Work for the Youth, Light Bearers to the Remnant, page 162

Work for the Youth

With improved Sabbath Schools and the founding of Battle Creek Col-
lege in 1874 most adult Seventh-day Adventists seemed to feel that they
had adequately provided for the spiritual needs of their children and
youth. Not all youthful Adventists shared this view. In the summer of 1879
fourteen-year-old Luther Warren and seventeen-year-old Harry Fenner
of rural Hazelton, Michigan, began to discuss how they might help their
less-spiritual friends. Soon they devised the idea of a boys’ missionary
society.

The six or eight boys persuaded to attend the first meetings in Luther’s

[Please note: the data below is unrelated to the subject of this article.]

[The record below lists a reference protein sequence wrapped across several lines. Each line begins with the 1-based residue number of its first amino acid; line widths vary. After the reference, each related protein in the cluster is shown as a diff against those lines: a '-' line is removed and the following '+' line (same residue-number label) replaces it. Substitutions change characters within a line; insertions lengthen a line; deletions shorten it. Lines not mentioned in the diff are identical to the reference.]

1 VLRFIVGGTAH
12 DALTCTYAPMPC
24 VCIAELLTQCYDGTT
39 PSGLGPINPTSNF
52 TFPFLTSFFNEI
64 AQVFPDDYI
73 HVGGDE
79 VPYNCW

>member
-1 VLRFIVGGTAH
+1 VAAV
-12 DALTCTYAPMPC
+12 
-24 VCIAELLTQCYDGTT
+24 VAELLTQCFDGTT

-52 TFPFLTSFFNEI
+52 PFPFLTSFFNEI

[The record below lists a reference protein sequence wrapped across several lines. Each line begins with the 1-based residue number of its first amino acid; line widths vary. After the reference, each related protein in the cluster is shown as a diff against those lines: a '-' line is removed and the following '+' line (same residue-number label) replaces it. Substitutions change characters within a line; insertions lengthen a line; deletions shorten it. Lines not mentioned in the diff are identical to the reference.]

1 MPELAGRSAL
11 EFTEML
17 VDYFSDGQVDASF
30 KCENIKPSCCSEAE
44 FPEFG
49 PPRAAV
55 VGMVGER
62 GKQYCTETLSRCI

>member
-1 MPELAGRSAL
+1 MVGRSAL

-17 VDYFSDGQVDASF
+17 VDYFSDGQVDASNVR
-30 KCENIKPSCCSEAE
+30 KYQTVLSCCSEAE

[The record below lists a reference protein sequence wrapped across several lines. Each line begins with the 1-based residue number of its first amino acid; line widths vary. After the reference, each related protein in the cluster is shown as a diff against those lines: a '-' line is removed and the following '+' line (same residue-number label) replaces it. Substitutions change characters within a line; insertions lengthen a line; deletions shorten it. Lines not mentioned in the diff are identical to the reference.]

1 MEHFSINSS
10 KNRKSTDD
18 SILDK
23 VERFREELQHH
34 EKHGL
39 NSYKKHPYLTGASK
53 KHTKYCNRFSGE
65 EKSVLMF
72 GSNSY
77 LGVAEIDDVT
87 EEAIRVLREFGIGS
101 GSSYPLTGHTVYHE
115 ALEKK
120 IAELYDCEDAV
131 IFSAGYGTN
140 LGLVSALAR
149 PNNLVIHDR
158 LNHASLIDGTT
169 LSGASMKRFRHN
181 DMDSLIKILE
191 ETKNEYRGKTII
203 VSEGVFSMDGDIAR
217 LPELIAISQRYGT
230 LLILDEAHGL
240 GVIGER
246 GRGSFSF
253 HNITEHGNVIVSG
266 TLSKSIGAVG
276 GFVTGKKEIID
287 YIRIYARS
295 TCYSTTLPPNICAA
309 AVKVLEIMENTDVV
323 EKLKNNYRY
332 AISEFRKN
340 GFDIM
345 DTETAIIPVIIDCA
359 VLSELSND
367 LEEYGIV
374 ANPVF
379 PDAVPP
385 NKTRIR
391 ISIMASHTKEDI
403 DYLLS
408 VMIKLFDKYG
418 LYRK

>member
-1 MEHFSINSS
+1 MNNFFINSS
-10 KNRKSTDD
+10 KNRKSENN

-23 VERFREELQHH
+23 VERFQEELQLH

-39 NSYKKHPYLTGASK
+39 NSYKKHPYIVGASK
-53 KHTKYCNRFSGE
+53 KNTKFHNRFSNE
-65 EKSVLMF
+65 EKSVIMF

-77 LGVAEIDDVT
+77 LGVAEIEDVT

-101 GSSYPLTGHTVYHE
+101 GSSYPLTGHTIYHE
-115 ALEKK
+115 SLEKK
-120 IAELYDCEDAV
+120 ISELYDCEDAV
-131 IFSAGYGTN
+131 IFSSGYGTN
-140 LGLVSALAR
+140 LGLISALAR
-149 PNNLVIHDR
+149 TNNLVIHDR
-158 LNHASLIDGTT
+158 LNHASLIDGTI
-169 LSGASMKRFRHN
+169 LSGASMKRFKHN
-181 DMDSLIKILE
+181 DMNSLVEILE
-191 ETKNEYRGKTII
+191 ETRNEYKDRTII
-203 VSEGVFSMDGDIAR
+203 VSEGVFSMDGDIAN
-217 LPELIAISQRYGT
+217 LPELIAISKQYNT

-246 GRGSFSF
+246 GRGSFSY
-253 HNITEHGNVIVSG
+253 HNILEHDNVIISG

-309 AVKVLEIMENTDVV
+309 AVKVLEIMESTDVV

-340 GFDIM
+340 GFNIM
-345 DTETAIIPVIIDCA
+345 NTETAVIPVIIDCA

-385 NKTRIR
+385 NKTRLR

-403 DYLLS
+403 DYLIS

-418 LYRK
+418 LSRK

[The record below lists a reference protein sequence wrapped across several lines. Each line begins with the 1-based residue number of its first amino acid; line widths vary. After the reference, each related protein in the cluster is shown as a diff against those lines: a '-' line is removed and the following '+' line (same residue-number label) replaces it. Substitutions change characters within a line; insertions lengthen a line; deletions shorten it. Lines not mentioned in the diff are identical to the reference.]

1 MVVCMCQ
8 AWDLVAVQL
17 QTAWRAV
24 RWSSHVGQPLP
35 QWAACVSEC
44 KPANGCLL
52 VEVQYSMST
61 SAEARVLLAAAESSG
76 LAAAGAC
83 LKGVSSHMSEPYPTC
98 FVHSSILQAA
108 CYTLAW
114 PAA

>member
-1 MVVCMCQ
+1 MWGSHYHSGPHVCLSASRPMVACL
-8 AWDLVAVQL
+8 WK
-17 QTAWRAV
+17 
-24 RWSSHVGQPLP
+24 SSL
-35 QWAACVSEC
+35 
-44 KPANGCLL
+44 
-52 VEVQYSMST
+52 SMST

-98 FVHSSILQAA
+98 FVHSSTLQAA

bedroom were somewhat shy about praying, singing, and planning litera-
ture distribution together. They persisted, however, and before long some
of the girls in the church desired to join their society. Meetings were
moved into the parlor under the eye of a friendly adult. Soon activities
broadened to include picnics, taffy pulls, sleigh rides, and other social
events. But Hazelton was too far from the main centers of Adventism. The
youth society there remained a local affair. It would be another quarter of a
century before the General Conference would see the advantages of
systematically promoting organizations such as the one Warren and Fen-
ner had begun for the young people of their hometown. 22

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